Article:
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Prominent Pastor Says 'We Don't Need A National Day of Prayer,' Argues Prayer Is 'Not Government Business'

( [email protected] ) May 06, 2015 06:23 PM EDT
J. Andrew Daugherty, pastor of Calvary Baptist Church in Denver, CO, has weighed in on the annual "National Day of Prayer," arguing that prayer by its essential nature is "God's business," and it is not the state's job to "administer such a sacred function."
"Go ahead and pray freely, openly, and from the heart. And do so knowing that we simply don't need the government to tell us how, where, or when to do it.” nationaldayofprayer.org

J. Andrew Daugherty, pastor of Calvary Baptist Church in Denver, CO, has weighed in on the annual "National Day of Prayer," arguing that prayer by its essential nature is "God's business," and it is not the state's job to "administer such a sacred function."

In a recent op-ed for the Huffington Post titled "Jesus Doesn't Need a National Day of Prayer (And Neither Do We)," Daugherty first quotes President Obama in describing the purpose of the day, which this year falls on May 7th.

"This day is set aside to acknowledge what President Obama just last year described thusly: 'One of our Nation's great strengths is the freedom we hold dear, including the freedom to exercise our faiths freely. For many Americans, prayer is an essential act of worship and a daily discipline. Today and every day, prayers will be said for comfort for those who mourn, healing for those who are sick, protection for those who are in harm's way, and strength for those who lead,'" he writes. 

However, Daugherty argues, instead of "uniting, guiding and healing," the federally-endorsed National Day of Prayer cheapens true communion with God and makes it a "watered down version of authentic prayer." The pastor explains that our nation's earliest Christian fathers seemed to have a better understanding of why the church must be separate from the state. He uses the example of Baptist minister Francis Bellamy, who penned the original Pledge of Allegiance in 1892 without using the words "under God."

"It was as if Bellamy abided another Baptist trailblazer's words, Roger Williams, who maintained that there exists a 'hedge or wall of separation between the garden of the church and the wilderness of the world,'" Daugherty writes.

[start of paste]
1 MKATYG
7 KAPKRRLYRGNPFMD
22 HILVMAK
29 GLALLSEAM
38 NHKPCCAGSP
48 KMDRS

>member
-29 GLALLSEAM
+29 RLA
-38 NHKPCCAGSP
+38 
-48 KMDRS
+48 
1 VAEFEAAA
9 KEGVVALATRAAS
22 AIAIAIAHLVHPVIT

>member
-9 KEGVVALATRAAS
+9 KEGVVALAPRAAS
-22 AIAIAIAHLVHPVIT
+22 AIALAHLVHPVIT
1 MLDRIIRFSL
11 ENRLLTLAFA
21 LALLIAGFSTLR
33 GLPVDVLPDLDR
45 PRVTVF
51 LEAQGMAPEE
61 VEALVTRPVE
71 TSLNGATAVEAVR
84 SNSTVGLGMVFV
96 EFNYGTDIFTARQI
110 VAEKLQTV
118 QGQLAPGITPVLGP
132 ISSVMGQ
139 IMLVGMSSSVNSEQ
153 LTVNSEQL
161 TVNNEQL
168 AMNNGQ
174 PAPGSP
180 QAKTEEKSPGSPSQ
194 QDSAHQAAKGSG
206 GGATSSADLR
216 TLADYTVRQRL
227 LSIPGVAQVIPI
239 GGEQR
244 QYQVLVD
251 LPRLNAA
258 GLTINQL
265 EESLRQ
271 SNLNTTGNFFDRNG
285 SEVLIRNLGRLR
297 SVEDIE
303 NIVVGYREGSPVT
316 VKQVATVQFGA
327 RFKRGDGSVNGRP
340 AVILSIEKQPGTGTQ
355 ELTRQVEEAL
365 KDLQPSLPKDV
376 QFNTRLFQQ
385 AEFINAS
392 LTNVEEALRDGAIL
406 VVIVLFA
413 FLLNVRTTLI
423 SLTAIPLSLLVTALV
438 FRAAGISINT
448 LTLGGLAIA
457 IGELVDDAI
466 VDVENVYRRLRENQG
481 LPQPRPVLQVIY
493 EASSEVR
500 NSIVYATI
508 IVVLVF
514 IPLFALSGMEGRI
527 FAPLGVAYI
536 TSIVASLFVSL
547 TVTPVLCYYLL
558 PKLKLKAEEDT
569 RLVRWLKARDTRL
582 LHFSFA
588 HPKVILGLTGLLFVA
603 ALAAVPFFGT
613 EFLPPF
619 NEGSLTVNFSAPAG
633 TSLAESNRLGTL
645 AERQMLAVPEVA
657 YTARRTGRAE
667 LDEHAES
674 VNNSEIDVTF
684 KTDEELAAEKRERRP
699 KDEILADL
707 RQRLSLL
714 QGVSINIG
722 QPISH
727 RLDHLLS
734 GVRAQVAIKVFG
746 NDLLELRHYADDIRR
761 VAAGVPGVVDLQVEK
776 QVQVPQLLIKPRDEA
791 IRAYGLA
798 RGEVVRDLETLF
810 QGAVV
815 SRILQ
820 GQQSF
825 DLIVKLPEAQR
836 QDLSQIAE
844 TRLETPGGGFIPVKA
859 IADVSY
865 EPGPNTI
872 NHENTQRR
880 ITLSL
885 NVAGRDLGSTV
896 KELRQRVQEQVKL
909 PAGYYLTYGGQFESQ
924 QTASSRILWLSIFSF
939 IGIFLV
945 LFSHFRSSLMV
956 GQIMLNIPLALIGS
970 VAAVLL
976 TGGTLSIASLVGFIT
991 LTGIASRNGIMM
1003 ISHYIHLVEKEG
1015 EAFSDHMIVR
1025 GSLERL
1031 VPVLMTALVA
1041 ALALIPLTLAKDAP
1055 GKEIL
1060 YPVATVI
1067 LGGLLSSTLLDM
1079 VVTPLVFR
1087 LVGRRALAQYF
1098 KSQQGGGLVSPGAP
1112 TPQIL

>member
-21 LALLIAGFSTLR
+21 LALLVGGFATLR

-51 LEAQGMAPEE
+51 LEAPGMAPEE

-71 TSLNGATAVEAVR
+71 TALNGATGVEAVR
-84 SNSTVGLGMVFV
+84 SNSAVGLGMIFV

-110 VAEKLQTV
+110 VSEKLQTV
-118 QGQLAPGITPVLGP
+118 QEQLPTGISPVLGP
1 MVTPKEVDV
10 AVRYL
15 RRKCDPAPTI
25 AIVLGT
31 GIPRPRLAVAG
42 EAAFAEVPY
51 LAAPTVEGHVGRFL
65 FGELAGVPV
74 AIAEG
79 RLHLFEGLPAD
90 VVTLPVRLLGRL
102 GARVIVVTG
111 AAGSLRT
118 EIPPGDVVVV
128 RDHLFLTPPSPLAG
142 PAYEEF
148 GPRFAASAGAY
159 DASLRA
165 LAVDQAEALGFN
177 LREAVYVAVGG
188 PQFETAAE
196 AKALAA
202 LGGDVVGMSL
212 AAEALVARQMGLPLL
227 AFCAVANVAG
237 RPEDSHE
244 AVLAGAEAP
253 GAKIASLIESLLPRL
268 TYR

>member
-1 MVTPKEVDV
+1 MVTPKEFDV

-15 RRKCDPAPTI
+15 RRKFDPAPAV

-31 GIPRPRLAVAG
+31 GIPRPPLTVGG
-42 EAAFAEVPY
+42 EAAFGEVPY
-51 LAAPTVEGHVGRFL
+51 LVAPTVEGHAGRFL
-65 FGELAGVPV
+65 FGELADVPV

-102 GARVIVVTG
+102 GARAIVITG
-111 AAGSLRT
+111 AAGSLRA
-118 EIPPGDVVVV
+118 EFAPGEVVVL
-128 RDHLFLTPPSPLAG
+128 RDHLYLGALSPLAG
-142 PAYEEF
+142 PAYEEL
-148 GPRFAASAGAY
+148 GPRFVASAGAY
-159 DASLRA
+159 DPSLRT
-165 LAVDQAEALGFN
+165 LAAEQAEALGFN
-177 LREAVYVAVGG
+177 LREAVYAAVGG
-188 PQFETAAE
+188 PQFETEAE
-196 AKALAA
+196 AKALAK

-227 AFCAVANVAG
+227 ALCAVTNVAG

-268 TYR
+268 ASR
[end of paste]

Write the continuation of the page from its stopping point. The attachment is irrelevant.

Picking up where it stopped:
"Prayer by its essential nature is God's business, not government business," he continues. "The state's job is not to administer such a sacred function any more than clergy or houses of worship are to endorse politicians, pass legislation, or plan road construction projects for America's interstates. Further, religio-political leaders searching for political style points should not desecrate prayer in order to earn it."

He goes on to emphasize that the "last thing we need is a shallow political demonstration of ceremonial deism (nor any more shallowness in our politics or our religions)."

"Let's not confuse patriotism and genuine piety," he writes. "Neither is it spiritually wise to lump a practice as sacred as prayer into the narrative of American exceptionalism with the flashy spectacles of what can be construed by even the most bona fide of the blessed as a self-congratulatory occasion."

Daugherty then addresses "all of those who are persuaded that the practice of prayer can transform us in body, mind, and spirit to such a degree that we can be peacemakers and justice-bearers for all of God's children who have the inalienable right to "life, liberty and the pursuit of happiness."

"Go ahead and pray freely, openly, and from the heart," he writes. "And do so knowing that we simply don't need the government to tell us how, where, or when to do it."

Daugherty's thoughts on the National Day of Prayer have garnered a mixed reaction from readers, with some applauding his insight and others criticizing his "ignorant" arguments.

"Thank you for your wise insight regarding this government-approved day," writes one commenter. "Over the past decades, the National Day of Prayer has turned into a mockery of what true prayer should be. Prayer should be done reverently and modestly, in the quiet of one's own home."

"Collective prayer is powerful and just because you don't want to participate does not give you the right to tell us it is not necessary, not powerful and not genuine. This is a 63 year old tradition and there is NO NEED to change it," writes another commenter. "Don't want to participate, no problem. To logically describe the false narrative that it has no impact, no place and no authenticity is entirely disproportionate to the intangible concept of prayer. Faith is not logical. It's emotional, cerebral and physical. It requires the exact opposite of logic. It requires LOVE. "

John Bornschein, vice chairman of the National Day of Prayer Task Force and an executive member of the National Prayer Committee, has previously explained that although it is federally endorsed, a National Day of Prayer is necessary because it serves as an annual reminder of the nation's great need for God's help--all year round.

"We believe that God can bring about another great awakening in our nation if we humble ourselves and pray, seek His face and turn from our wicked ways," Bornschein told the Christian Post.

"The Almighty is waiting for Americans to turn back to Him in a posture of prayer and repentance. May we, this day, determine to surrender our ways to Him, giving God the honor He deserves so that, as Psalm 85 states, 'His glory may dwell in our land."